CAST: Elizabeth Olsen, Paul Bettany, Teyonah Parris, Kathryn Hahn, Emma Caulfield Ford, David Lengel, Randy Oglesby, David Payton
RUNNING TIME: 33 mins
PREVIOUSLY, ON WANDAVISION (MILD SPOILERS): Wanda Maximoff (Olsen) and Vision (Bettany) have moved into the suburbs of Westview, which appears to be a black-and-white sitcom world. After some zany attempts to fit in, some suspicious occurrences (including the appearance of fully-covered objects, a strange voice over the radio, a sudden pregnancy, and a mysterious beekeeper), it’s evident that something isn’t right about this place.
IN THIS EPISODE: As Wanda’s pregnancy accelerates, she and Vision – with the help of friendly neighbour Geraldine (Parris) – must deal with becoming first-time parents…
NOW FOR THE REVIEW…
The plot thickens in the third episode of WandaVision, as does Wanda’s uterus in an episode which, in keeping with the show’s delightful tribute to past sitcom eras, is about as silly as you can probably imagine. However, while the miniseries seems to have comfortably settled into its part-homage, part-sci-fi/mystery identity, there are some interesting new developments that may just turn everything on its head, although perhaps they are not quite as subtle here as they were in the first two episodes.
Episode 3 – which appears to also be titled Now In Colour, going along with how these episodes now appear to have actual titles, with the first episode being called Filmed Before A Live Studio Audience, and the second called Don’t Touch That Dial – takes heavy inspiration from the sitcoms of the 1970s, including The Brady Bunch and All In The Family, and continues the WandaVision narrative where it left off, when everything suddenly turned from black-and-white into colour, and when Wanda Maximoff (Elizabeth Olsen) discovered that she was already rather pregnant. The pregnancy, it appears, is going by extremely fast, leaving neither her nor Vision (Paul Bettany) much time to prepare everything from the baby’s room to what name they want to call it (he wants Billy; she wants Tommy). Soon enough, Wanda’s contractions kick in, which causes her powers to go into overdrive, and while Vision is out to get the local doctor before he can go off on holiday, Wanda must deal with a sudden visit from her neighbour Geraldine (Teyonah Parris) while hiding her ever-expanding baby bump.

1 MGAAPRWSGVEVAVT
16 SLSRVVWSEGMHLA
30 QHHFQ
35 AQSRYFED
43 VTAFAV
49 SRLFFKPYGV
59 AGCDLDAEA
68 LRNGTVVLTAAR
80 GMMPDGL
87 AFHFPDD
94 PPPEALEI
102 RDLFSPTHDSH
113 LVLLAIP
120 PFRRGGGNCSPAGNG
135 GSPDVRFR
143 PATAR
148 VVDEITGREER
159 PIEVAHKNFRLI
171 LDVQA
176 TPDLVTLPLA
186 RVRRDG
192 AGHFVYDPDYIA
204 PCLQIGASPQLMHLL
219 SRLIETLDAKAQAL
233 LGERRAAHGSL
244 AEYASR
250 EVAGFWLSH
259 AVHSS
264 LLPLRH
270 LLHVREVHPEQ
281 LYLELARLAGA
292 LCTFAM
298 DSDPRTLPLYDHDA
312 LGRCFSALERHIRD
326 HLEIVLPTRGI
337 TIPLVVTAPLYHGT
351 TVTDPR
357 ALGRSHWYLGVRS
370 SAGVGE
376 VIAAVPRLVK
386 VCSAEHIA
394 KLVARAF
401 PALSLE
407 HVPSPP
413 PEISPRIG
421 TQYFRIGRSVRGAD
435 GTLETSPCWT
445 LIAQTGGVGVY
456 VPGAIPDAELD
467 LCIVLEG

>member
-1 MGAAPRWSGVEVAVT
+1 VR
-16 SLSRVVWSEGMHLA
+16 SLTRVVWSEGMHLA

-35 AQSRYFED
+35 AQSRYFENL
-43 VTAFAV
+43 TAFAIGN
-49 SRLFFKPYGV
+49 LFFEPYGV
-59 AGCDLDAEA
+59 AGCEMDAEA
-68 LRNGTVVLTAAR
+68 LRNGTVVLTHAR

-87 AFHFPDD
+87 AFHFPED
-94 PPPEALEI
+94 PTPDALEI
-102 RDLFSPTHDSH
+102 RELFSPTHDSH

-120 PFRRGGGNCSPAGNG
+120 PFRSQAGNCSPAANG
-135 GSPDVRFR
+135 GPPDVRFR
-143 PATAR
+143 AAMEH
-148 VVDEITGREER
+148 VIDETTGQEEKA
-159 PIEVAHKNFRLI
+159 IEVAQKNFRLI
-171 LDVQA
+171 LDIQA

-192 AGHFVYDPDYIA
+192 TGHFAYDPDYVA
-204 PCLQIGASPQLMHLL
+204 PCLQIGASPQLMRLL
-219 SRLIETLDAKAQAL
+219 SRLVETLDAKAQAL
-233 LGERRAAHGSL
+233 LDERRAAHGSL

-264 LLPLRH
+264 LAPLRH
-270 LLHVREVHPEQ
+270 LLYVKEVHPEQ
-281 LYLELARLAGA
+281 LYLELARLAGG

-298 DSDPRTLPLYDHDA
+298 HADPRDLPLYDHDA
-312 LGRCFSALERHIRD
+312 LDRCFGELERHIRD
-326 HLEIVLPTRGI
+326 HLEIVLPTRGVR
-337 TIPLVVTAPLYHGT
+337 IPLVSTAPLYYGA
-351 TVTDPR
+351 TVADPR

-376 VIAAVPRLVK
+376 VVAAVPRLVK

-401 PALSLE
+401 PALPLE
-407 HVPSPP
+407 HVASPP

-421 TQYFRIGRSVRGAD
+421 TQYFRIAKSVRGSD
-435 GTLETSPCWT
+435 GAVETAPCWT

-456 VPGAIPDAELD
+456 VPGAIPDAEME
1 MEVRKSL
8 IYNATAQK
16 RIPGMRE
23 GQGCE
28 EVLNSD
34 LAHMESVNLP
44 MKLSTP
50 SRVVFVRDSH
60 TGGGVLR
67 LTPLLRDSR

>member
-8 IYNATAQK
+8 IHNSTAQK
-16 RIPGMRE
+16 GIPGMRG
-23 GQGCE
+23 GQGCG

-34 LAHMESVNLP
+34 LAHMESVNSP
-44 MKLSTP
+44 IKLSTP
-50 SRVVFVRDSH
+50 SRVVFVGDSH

This episode doesn’t offer many explanations for some of the surreal things we encountered previously – no word on who that beekeeper guy is, nor why things seem to suddenly be shifting from one era to another within seconds – but then again, it’s still too early in the series to get into any of that. Even still, there is one major revelation surrounding “Geraldine”, previously introduced as a supporting character in Don’t Touch That Dial; her real identity shouldn’t be much of a surprise to those who know what her role already is going forward, but in the way that things unfold here, it leads into a couple of solid answers as to what the nature of this suspicious town appears to be, and who – if anyone at all – is in control of it all. Some of the hints here, though, are far less subtle than they had been before, with the commercial in-between acts all but giving the game away as to who might be involved, but the episode concludes with a definitive statement as to the nature of this mysterious sitcom land, which again raises a lot of questions we’ll undoubtedly uncover before the series is over.
As before, the attention to detail surrounding the particular sitcom aesthetic (in this case, the 70s) continues to impress, and these actors really nail some of the straight-laced performances and lame humour you’d find in shows like The Brady Bunch (or at least, I’m assuming the humour here is intentionally lame). The first two episodes were perhaps a bit more aesthetically impressive for how they were able to more accurately resemble sitcoms from a much further time in the past, although the focus on this episode is a little more on the eerie nature of this environment and its people rather than just being a cut-and-paste sitcom episode from a bygone era. In that sense, the episode has some strong moments, a few funny ones, and the odd dramatic reveal that’ll leave casual viewers curious about what happens next, and hardcore comics fans ecstatic about who – or what – is introduced here.
After two stellar opening episodes, WandaVision has settled into something a bit more standard, but still somewhat thrilling.
SO, TO SUM UP…
WandaVision: Episode 3 – Now In Colour continues to impress with its aesthetic tribute to past sitcom eras, in this case the shows of the 70s, and offers some major revelations surrounding the central mystery, although it isn’t quite as subtle or even as enjoyable as the previous two episodes were.